Mastopexy – Breast Lift

Why a Mastopexy?

The shape of the breasts and their fullness change over time, and empty, sagging breasts are a common consequence of natural ageing, pregnancies and breast feeding. Changes in body weight, especially a significant weight loss, can also contribute to the stretching of the ligaments that support the breasts, resulting in pendulous breasts that can often undermine the confidence of a woman.

The condition defined by sagging breasts and nipples lower than the submammary crease is called, in medical terms, breast ptosis. There are different level (grades) of ptosis that go from Grade 1 (no sagging) to Grade 3 (very low nipples, pointing toward the floor).
[Read more about breast ptosis]

breast ptosis grades

Classification of breast ptosis.

A mastopexy, also called breast lift or breast uplift, is the procedure designed to remove the excess skin and improve the shape of the breasts, repositioning the nipples to their cosmetically correct level (above the submammary crease). The results of the mastopexy, while often impressive, are subject to the same ageing factors that created the original problem, including pregnancies and weight changes. For this reason most women would prefer to have a breast uplift only after their family has been completed and no more children are planned. Breast feeding after a mastopexy can be possible, but the resulting scars may compromise it unpredictably. Women that want to be surely able to breast feed should delay the uplift till after their pregnancies.

 

How it is done

The surgery is normally performed under general anaesthesia, and the operating time is about two hours. An overnight stay at the hospital is usually recommended. There are several different mastopexy techniques, involving different type of skin incisions, that will result in different scars. The most common options are: periareolar mastopexy (Fig. 1), vertical mastopexy (Fig.2) and full, or ‘inverted-T’ mastopexy (Fig.3).

Naturally, most women tend to prefer those techniques that involve the smallest amount of scars, in particular the periareolar uplift. In reality, it may be a mistake to make a choice purely based on the skin incisions, and not all the techniques work equally better for every grade of breast ptosis. The principles that should be observed to make a correct choice are very well explained in the video that Dr Michael A. Bogdan from Dallas has posted on Youtube and that is visible below:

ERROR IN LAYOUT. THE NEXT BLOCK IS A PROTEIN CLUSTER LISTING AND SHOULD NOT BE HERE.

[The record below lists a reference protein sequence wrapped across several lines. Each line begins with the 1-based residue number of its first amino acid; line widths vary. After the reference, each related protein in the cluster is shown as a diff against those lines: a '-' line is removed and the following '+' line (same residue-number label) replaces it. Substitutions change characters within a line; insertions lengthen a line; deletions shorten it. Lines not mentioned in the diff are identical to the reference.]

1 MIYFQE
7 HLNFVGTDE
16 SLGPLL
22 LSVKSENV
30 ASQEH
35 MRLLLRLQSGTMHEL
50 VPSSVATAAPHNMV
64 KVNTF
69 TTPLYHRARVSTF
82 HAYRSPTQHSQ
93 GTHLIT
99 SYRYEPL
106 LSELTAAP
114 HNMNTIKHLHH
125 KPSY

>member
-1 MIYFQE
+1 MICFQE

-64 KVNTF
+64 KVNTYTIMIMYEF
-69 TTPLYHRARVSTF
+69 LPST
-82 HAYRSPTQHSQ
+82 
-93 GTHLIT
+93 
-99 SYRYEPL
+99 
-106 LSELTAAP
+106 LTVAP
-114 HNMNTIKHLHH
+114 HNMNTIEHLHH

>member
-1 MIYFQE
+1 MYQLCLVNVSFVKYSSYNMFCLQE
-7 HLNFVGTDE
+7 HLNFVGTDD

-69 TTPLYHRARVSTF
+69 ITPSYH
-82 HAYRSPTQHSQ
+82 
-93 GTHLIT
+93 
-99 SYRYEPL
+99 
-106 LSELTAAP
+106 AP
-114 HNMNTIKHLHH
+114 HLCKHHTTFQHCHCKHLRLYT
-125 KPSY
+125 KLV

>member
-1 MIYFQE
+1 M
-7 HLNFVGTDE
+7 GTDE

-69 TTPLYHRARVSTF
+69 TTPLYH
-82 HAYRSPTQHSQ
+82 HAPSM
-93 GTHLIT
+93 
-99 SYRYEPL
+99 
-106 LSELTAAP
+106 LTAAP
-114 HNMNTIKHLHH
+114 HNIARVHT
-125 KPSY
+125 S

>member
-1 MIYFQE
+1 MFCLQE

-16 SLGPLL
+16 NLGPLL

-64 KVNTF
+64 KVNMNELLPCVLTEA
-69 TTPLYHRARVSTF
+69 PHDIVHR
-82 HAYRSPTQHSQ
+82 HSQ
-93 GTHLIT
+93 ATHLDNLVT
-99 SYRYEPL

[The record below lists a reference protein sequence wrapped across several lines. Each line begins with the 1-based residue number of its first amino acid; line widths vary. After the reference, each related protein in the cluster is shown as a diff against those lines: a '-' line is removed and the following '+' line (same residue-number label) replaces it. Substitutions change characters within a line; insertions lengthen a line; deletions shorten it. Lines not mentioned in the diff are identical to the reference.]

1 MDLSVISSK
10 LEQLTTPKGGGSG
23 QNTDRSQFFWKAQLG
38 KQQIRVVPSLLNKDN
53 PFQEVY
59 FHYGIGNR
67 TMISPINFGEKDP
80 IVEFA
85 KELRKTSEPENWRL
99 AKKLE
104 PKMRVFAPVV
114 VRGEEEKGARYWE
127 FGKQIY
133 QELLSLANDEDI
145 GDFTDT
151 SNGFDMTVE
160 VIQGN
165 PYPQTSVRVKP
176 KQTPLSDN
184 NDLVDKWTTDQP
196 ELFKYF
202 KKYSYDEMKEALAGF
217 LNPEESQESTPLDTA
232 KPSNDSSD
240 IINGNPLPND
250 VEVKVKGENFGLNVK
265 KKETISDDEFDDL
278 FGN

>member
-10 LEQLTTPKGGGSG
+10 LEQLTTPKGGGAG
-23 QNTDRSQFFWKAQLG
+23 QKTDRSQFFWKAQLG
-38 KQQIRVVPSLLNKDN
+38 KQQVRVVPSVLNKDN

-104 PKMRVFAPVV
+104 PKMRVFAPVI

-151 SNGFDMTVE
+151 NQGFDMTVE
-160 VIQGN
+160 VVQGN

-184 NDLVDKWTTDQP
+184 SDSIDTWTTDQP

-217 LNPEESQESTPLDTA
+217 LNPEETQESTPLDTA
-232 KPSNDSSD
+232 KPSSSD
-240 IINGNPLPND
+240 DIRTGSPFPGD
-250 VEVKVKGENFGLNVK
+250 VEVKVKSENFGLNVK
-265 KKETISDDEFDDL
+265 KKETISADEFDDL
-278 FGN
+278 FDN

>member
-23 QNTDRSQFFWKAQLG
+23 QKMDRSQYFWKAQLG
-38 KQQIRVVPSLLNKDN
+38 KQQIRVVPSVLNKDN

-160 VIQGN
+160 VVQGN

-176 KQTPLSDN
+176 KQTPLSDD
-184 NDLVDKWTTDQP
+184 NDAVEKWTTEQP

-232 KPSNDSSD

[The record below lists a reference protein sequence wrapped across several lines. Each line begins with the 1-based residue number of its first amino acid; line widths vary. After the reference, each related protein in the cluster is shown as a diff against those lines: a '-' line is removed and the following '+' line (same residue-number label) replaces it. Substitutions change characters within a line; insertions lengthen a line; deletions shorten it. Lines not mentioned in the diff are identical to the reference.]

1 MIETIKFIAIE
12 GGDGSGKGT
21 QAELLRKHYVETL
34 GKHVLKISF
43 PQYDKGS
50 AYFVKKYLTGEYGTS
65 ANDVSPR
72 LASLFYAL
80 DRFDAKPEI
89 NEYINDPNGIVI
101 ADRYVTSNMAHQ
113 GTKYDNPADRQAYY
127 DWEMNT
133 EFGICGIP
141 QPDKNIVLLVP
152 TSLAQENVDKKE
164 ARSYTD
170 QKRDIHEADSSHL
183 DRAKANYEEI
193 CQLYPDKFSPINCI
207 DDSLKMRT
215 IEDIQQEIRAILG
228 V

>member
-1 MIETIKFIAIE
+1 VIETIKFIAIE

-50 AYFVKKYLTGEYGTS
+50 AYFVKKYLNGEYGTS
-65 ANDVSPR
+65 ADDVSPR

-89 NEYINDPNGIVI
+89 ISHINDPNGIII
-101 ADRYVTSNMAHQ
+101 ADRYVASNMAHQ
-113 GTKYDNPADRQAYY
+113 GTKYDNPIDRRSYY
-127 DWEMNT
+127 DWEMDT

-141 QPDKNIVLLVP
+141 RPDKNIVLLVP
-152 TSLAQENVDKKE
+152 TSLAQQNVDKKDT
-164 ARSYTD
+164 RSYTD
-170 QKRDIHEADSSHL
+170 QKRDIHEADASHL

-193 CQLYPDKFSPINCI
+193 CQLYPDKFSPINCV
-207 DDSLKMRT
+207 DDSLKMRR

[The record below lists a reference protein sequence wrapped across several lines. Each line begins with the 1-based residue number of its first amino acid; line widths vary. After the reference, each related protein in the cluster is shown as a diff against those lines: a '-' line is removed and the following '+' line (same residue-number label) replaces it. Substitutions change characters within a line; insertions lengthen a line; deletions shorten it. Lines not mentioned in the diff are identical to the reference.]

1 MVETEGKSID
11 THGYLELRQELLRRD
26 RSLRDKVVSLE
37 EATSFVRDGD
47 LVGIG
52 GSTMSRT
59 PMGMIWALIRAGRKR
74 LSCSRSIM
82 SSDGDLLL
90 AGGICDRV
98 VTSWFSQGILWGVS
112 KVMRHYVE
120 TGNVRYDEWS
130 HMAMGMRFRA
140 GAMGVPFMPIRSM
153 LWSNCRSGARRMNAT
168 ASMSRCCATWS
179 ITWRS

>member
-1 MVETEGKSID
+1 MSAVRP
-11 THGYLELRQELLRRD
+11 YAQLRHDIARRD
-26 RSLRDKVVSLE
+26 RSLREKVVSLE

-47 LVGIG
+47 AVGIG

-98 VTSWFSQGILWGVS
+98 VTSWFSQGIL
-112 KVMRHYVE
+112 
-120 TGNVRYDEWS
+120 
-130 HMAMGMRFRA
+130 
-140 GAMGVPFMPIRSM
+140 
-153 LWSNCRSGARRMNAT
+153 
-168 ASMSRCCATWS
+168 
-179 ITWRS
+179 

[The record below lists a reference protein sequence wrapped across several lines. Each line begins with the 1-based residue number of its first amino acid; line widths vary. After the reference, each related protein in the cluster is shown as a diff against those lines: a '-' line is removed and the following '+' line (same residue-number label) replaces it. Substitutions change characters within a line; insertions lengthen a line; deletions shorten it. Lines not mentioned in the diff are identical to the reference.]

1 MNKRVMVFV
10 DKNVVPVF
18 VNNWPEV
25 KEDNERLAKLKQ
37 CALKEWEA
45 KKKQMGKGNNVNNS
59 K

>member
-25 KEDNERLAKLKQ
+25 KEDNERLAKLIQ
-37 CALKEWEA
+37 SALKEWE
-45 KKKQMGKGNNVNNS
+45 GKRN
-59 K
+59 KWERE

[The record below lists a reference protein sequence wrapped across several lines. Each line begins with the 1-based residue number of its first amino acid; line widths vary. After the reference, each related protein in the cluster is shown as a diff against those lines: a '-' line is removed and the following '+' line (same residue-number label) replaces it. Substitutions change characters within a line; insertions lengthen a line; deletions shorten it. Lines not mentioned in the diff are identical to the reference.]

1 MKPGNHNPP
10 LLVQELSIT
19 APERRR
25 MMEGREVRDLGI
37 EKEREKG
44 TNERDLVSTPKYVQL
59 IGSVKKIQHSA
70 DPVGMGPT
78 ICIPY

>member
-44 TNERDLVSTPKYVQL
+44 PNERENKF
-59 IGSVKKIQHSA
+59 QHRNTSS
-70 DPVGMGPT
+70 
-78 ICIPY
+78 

Independently of the technique used, the goals of the mastopexy are to reposition the nipples to their correct position, remove the excess skin and increase the breast fullness. In many cases, it is not possible to achieve significant fullness of the upper part of the breasts with a simple uplift. If fullness of the upper quadrants of the breasts is desired, it is recommended to associate breast implants to the uplift, performing a combined mastopexy and breast augmentation, or mastopexy with implants. It is possible to perform both procedures at the same time, and the use of implants would also reduce the skin excess and the extension of the final scars. On the downside, having implants makes the breasts heavier, and the tendency to sag again after the procedure may be increased. It is not advisable to have large (heavy) breast implants together with a mastopexy.

periareolar mastopexy

Fig.1 – Periareolar mastopexy (incisions and resulting scars)

Vertical mastopexy

Fig. 2 – Vertical mastopexy (incisions and resulting scars)

Fig. 3 – Full or ‘inverted-T’ mastopexy (incisions and resulting scars)

Healing period

No bandage and no drains are used at the end of the procedure. Mild swelling is normally visible for 3-4 weeks. Sutures are dissolvable, and they may need to be trimmed after 10-14 days. Nipples may feel numb for a variable period of time, and the loss of sensitivity may occasionally be long lasting.

Duration of the result

The duration of the result of a mastopexy is variable, normally comprised between 5 and 10 years. Pregnancies, changes in body weight, excessive size of implants (if used) may make your breasts sag again in a short period of time.

Cost of mastopexy

The cost of a mastopexy starts from 8,000 KYD. As all the cosmetic surgery procedures are highly personalized, please consider that these prices are guidelines only and may vary for each individual case, depending on the exact procedure needed, the type of anesthesia and the length of the hospital stay.

DISCLAIMER: The questions above have been sent to RealSelf.com by real patients. The questions may not reflect the typical patient experience and the answers published are not intended to represent or guarantee that anyone may be able to achieve the same or similar results.

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